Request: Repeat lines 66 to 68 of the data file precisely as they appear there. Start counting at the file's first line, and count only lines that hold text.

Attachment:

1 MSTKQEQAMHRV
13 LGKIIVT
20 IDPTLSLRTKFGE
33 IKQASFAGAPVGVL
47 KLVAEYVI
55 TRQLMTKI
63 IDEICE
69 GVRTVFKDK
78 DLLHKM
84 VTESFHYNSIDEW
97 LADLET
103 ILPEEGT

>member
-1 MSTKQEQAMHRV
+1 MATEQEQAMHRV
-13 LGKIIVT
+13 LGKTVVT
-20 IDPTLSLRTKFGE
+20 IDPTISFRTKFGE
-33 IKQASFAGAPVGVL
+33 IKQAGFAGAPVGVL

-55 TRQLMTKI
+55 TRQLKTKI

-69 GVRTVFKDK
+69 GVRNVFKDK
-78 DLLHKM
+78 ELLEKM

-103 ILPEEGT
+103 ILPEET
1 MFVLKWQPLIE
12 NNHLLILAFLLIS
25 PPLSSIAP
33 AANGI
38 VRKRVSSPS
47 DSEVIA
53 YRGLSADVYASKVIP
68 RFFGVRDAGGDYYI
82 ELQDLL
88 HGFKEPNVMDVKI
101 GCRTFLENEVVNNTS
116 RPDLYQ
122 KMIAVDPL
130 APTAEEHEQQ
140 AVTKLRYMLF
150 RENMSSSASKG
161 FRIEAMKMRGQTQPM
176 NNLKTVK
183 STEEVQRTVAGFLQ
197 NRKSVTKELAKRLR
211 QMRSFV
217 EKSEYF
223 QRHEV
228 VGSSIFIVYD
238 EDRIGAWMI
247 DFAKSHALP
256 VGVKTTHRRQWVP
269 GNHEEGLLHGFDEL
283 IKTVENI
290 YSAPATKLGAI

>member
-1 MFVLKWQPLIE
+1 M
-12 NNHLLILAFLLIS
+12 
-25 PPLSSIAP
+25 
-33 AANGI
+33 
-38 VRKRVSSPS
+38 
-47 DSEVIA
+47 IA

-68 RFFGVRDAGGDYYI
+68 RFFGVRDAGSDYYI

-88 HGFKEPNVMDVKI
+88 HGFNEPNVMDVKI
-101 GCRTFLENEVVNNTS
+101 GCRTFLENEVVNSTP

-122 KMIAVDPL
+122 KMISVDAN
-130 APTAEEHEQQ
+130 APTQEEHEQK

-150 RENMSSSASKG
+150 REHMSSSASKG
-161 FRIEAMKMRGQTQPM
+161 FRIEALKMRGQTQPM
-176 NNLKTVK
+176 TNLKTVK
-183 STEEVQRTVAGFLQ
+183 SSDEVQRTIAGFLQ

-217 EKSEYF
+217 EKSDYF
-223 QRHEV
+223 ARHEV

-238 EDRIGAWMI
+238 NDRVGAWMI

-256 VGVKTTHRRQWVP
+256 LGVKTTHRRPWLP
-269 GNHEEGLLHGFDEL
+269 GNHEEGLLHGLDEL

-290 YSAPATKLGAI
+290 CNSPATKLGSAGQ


+25 
-33 AANGI
+33 